MONTGOMERY — Don't even bother and do as you are told.

That was the message for freshman House Republican lawmakers entering the Alabama Legislature this year on the heels of a record-setting 2022 election that resulted in 31 new members, who either ousted incumbents or replaced retiring members.

For some, the perception of the Alabama House of Representatives is that it lives up to its often-cited moniker, "the people's house."

The reality is that it is a top-heavy institution that rules over its junior members, expecting them to be obedient high school students.

House Speaker Nathaniel Ledbetter (R-Rainsville) enlisted former State Rep. Connie Rowe (R-Jasper), currently a senior advisor to Lt. Gov. Will Ainsworth, to deliver that message at a meeting of freshmen lawmakers on March 15 as the legislature was in the middle of a special session to allocated American Rescue Plan Act (ARPA) funds.

Several lawmakers told 1819 News that Rowe's presentation was explicitly designed to inform the new members of how things are done and to coerce new members into following the unwritten rules of Alabama politics.

The most common term used by lawmakers to describe the presentation was "bullying."

One described the event saying, "It was communicated to us in no uncertain terms that we were just wheels in a machine."

Others also explained that Rowe overtly expressed that new members would have to "go along to get along" and that success was contingent on following Ledbetter's lead without dissent.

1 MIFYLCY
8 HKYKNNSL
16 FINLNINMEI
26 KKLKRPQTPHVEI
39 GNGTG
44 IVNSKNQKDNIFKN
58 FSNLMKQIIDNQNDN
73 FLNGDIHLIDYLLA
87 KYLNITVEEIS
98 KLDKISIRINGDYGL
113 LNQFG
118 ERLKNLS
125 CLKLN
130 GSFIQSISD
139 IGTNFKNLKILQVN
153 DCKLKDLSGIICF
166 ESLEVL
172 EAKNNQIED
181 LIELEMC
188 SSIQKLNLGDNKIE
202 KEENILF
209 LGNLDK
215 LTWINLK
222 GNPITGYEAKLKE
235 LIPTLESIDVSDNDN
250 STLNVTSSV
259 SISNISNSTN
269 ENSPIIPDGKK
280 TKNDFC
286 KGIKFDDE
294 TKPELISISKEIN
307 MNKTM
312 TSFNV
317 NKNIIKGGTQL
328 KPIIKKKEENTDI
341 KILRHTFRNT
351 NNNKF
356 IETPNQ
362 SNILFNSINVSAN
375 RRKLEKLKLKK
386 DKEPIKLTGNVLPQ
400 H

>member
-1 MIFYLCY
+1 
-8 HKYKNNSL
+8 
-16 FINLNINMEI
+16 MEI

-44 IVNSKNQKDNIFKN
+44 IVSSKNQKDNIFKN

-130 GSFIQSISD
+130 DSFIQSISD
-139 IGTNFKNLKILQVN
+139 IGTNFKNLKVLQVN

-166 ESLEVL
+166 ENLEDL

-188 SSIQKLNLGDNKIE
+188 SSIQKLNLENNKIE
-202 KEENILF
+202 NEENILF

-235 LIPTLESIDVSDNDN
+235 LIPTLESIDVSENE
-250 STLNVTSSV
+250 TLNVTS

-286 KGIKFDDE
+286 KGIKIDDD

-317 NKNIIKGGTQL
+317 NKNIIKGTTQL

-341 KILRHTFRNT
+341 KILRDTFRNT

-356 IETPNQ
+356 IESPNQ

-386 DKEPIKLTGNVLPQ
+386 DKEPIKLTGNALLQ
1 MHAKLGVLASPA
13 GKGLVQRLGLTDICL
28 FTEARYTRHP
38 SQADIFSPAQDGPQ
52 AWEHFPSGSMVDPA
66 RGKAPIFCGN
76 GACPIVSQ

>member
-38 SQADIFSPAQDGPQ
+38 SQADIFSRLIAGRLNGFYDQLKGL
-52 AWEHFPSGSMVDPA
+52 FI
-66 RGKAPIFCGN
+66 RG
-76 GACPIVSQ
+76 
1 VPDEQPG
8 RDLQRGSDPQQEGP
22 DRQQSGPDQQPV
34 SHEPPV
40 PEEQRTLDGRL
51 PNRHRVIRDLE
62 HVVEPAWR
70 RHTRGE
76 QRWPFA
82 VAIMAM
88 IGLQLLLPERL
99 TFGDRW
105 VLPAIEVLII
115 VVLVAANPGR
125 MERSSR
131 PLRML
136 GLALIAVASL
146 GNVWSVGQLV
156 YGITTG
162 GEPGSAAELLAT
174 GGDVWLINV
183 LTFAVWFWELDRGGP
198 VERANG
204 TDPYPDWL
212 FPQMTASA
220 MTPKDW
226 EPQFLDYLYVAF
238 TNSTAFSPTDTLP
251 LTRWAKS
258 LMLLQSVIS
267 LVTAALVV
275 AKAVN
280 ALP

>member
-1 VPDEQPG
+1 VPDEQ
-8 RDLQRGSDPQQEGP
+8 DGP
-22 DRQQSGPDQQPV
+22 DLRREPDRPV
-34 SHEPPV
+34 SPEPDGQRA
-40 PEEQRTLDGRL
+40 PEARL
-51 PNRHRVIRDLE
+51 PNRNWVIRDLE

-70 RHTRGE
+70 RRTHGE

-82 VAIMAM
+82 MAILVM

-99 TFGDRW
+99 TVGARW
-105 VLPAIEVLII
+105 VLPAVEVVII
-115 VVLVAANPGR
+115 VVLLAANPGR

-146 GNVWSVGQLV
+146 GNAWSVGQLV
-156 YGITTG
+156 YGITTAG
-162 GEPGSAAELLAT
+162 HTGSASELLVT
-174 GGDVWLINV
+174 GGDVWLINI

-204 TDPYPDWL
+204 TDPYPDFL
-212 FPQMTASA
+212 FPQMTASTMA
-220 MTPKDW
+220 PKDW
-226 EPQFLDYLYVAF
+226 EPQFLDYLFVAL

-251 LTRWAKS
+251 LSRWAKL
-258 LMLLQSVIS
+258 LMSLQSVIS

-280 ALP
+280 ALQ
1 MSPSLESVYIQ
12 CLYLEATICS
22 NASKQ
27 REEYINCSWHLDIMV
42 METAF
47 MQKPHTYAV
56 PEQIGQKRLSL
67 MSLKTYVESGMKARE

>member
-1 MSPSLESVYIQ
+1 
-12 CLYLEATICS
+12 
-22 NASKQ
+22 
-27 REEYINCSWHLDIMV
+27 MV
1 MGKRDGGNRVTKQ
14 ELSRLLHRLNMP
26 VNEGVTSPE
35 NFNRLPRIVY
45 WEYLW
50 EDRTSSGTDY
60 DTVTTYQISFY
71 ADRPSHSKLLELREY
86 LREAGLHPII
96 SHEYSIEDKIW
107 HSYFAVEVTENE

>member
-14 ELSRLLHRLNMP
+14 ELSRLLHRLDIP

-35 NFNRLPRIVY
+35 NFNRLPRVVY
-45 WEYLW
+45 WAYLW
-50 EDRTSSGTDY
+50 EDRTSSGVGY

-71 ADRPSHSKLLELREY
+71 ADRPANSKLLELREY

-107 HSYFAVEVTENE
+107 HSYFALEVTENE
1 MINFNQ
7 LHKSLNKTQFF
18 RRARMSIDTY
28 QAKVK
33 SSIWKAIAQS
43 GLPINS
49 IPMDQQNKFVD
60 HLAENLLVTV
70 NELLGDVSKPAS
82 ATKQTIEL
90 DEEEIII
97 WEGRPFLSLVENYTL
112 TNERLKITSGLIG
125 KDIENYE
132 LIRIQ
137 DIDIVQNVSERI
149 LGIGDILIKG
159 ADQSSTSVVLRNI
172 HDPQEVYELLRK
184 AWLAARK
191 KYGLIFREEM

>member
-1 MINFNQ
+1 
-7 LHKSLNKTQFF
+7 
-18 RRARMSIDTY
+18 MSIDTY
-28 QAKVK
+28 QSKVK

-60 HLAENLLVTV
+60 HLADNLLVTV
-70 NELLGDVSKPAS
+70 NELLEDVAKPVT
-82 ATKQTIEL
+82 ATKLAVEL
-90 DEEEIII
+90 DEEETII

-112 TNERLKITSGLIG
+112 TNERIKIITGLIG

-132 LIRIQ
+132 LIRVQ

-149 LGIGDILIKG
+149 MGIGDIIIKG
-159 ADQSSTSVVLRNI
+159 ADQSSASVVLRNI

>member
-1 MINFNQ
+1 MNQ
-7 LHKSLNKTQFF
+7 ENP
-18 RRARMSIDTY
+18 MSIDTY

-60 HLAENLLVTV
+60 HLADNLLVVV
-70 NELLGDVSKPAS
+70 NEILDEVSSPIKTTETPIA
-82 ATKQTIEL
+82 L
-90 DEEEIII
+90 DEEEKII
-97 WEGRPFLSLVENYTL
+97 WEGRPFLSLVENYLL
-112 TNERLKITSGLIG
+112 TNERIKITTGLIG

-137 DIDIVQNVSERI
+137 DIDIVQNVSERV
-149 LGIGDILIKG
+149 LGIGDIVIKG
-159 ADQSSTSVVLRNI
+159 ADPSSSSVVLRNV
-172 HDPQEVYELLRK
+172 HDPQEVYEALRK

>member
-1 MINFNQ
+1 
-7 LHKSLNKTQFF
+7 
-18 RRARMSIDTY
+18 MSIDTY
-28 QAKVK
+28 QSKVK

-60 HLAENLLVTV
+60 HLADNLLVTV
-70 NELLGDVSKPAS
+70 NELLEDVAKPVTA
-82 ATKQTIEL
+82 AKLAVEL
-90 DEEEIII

In other words, regardless of your bill's merit, do what you are told, or it will not see the light of day in the Alabama House of Representatives.

Although some said they did not personally take the presentation as bullying or intimidation, they could see how some could have received that impression.

Others also explained that the general tenor of the presentation was merely to encourage a united GOP caucus.

Under supermajority Republican rule, the majority party can pass legislation with little input from the minority party House Democrats.

Such a disparity gives House Republican lawmakers the luxury of settling much of the "people's house" business in closed-door Republican caucus meetings, making the committee and floor processes nothing more than a formality.

Rule changes at the beginning of the new quadrennium partly enabled that process.

The Rowe meeting reportedly contained appeals to refrain from public debate on issues. Instead, members were encouraged to relegate the discussion to closed-door caucus meetings.  

They also say they were encouraged not to detail why they may or may not vote against any particular legislation. A common theme among lawmakers who spoke to 1819 News was feeling pressured to follow and support Ledbetter and his legislative priorities and that a failure to do so would lead to retribution by killing or stalling their bills.

Others described the threat of ostracization by not receiving committee assignments or being allowed to progress in the state house.

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